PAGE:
The events in Orlando this past week focused people’s minds and the media attention on the LGBT community as well as on terrorism. I am not going to write about that tragedy except to say that, like many others, my heart goes out to the friends and families of the victims. There is no excuse for the violence we have witnessed this week.
June is the month for LGBT celebrations across the country. In many cities and towns there have been and will be parades and demonstrations. Members of the LGBT community no longer have to hide their feelings or try to fit their relationships into an unyielding pattern of what used to be considered “normal” family life. And it has made me think of the ways in which women, who did not find happiness in the stereotypical marriages of the nineteenth and twentieth centuries, have tried to write and express their feelings.
Julia Ward Howe is remembered now only as the author of the “Battle Hymn of the Republic”, which became the most popular song of the Union forces during the Civil War. She was also a writer of popular poetry and articles as well as an activist for the abolition of slavery and for women’s rights. In many ways she lived the life of a traditional nineteenth century wife and mother, but behind that façade she struggled with her ambition to be a writer and artist. I have been reading Elaine Showalter’s fascinating and eye-opening biography The Civil Wars of Julia Ward Howe (2016) and learned of an unfinished manuscript that was found among Howe’s papers many years after her death.
Howe’s untitled manuscript tells the story of a Laurence, a character who has both male and female characteristics. The story is tragic as both men and women are attracted to Laurence, but none can accept the ambiguous nature of his sexuality. It is easy to see why the book was never completed. It seems as though Julia Ward Howe, although unambiguously a female, was unable to accept and understand her need for an active intellectual public life—a life that was considered suitable only for men. Howe lived a more or less conventional 19th century life, but her marriage was very unhappy. She could not accept the limitations placed upon women, and could not devise a life that would combine domestic life with her creative needs.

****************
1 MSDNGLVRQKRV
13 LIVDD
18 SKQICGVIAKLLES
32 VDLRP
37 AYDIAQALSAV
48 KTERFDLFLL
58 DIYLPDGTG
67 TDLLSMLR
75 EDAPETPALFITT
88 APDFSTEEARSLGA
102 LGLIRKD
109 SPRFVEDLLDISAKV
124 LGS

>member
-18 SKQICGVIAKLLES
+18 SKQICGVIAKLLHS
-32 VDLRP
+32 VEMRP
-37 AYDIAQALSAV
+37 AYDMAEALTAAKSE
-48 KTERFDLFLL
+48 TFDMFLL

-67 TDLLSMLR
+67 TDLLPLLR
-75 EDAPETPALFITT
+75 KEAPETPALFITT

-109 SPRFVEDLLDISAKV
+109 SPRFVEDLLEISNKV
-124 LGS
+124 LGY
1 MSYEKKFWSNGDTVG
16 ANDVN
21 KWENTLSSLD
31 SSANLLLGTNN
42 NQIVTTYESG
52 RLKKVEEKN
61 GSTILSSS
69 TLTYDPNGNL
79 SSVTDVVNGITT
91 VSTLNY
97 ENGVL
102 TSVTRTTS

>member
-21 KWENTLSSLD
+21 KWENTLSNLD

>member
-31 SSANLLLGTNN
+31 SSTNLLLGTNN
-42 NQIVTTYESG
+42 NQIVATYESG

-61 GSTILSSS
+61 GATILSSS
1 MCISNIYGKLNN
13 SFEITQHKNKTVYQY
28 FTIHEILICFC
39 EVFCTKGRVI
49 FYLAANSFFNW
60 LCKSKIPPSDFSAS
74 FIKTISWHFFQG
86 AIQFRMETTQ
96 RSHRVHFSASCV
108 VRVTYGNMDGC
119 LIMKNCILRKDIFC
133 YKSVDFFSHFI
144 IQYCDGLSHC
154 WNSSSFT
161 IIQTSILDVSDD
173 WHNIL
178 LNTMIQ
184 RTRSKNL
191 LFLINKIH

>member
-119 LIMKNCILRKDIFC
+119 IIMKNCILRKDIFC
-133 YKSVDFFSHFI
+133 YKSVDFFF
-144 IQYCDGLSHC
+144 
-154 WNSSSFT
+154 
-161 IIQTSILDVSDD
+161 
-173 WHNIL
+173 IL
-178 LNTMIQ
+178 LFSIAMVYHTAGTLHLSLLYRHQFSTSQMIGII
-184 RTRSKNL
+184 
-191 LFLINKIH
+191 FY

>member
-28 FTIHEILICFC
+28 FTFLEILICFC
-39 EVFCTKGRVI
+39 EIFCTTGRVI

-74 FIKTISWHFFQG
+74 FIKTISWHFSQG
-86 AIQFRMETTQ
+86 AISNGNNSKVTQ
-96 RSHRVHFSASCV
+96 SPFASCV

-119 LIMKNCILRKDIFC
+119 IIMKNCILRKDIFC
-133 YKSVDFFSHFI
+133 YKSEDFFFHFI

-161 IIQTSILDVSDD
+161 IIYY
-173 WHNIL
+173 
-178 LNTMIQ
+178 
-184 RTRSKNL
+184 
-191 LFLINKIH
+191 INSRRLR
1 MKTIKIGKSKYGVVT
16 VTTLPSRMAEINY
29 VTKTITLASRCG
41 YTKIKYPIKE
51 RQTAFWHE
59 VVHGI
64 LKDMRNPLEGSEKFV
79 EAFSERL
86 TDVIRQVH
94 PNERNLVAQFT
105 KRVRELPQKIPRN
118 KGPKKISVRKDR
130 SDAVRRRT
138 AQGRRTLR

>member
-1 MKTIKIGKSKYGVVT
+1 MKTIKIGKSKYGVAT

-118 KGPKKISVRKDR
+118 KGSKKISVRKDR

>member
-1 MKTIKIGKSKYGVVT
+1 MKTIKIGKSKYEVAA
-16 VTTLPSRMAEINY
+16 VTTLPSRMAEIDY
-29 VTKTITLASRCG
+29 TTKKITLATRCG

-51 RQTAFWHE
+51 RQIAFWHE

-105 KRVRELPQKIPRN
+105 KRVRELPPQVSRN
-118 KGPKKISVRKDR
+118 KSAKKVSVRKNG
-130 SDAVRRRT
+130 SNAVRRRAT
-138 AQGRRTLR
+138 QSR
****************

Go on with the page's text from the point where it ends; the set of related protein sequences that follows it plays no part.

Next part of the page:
Some 19th century women managed to build what appear to be happy lives for themselves by avoiding marriage and finding emotional satisfaction with another woman. Sarah Orne Jewett, whose well-wrought stories of New England life were popular throughout the
country, lived for many years with the widowed Annie Fields. This was one of the famous “Boston marriages” (a term coined by Henry James) in which two women established a household of their own. We probably will never know whether or not most of these relationships had a sexual component. It doesn’t really matter. The revolutionary part of the Boston marriages was just the fact that women could live satisfying lives without depending on men for either financial, emotional, or legal support. Of course, the women who pioneered these lives had to independent means, whether inherited or earned, to enable them to live this way.
Well into the 20th century many women writers had difficulty reconciling their artistic
mbitions with the limitations imposed by their gender. Willa Cather, whose novels were both popular and won critical acclaim including a Pulitzer Prize was one of the writers who found it difficult to accept a conventional female role. As an undergraduate she had sometimes used the name ‘William’ and cut her hair so short she was mistaken for a man. She wrote several of her stories from a masculine point of view and at times seemed scornful of other women writers. Most of her closest friendships were with women, but she never described herself as a lesbian and she protected her privacy so fiercely that critics and biographers still quarrel over whether or not she had sexual relations with women.